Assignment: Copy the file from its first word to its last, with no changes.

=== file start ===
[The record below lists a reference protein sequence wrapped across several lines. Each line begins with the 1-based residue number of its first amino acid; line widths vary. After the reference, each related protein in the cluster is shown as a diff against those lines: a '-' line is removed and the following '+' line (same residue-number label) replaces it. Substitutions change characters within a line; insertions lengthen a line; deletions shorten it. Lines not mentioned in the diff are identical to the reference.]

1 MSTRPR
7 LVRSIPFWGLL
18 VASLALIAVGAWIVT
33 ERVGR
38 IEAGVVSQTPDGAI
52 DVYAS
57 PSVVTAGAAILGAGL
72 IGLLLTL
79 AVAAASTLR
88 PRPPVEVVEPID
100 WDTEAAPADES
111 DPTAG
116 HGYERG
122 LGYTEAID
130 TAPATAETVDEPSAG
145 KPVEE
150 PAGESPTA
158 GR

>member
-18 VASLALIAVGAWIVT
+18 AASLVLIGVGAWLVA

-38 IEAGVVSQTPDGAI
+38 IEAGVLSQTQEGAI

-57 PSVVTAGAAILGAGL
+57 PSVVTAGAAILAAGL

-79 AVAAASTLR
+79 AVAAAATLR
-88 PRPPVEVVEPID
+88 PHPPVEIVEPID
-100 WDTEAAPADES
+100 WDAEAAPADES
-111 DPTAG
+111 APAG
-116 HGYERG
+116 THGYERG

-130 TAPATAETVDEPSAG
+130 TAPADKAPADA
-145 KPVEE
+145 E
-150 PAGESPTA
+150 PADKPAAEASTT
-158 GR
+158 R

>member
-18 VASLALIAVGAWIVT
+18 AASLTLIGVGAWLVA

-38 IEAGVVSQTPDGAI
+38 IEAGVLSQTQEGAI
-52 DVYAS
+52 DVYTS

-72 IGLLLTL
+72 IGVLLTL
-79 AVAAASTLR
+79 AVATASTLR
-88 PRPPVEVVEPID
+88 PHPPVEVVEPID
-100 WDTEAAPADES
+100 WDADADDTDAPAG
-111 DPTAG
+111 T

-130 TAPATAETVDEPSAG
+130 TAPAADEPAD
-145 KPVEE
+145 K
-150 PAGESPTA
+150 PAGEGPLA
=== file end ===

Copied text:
[The record below lists a reference protein sequence wrapped across several lines. Each line begins with the 1-based residue number of its first amino acid; line widths vary. After the reference, each related protein in the cluster is shown as a diff against those lines: a '-' line is removed and the following '+' line (same residue-number label) replaces it. Substitutions change characters within a line; insertions lengthen a line; deletions shorten it. Lines not mentioned in the diff are identical to the reference.]

1 MSTRPR
7 LVRSIPFWGLL
18 VASLALIAVGAWIVT
33 ERVGR
38 IEAGVVSQTPDGAI
52 DVYAS
57 PSVVTAGAAILGAGL
72 IGLLLTL
79 AVAAASTLR
88 PRPPVEVVEPID
100 WDTEAAPADES
111 DPTAG
116 HGYERG
122 LGYTEAID
130 TAPATAETVDEPSAG
145 KPVEE
150 PAGESPTA
158 GR

>member
-18 VASLALIAVGAWIVT
+18 AASLVLIGVGAWLVA

-38 IEAGVVSQTPDGAI
+38 IEAGVLSQTQEGAI

-57 PSVVTAGAAILGAGL
+57 PSVVTAGAAILAAGL

-79 AVAAASTLR
+79 AVAAAATLR
-88 PRPPVEVVEPID
+88 PHPPVEIVEPID
-100 WDTEAAPADES
+100 WDAEAAPADES
-111 DPTAG
+111 APAG
-116 HGYERG
+116 THGYERG

-130 TAPATAETVDEPSAG
+130 TAPADKAPADA
-145 KPVEE
+145 E
-150 PAGESPTA
+150 PADKPAAEASTT
-158 GR
+158 R

>member
-18 VASLALIAVGAWIVT
+18 AASLTLIGVGAWLVA

-38 IEAGVVSQTPDGAI
+38 IEAGVLSQTQEGAI
-52 DVYAS
+52 DVYTS

-72 IGLLLTL
+72 IGVLLTL
-79 AVAAASTLR
+79 AVATASTLR
-88 PRPPVEVVEPID
+88 PHPPVEVVEPID
-100 WDTEAAPADES
+100 WDADADDTDAPAG
-111 DPTAG
+111 T

-130 TAPATAETVDEPSAG
+130 TAPAADEPAD
-145 KPVEE
+145 K
-150 PAGESPTA
+150 PAGEGPLA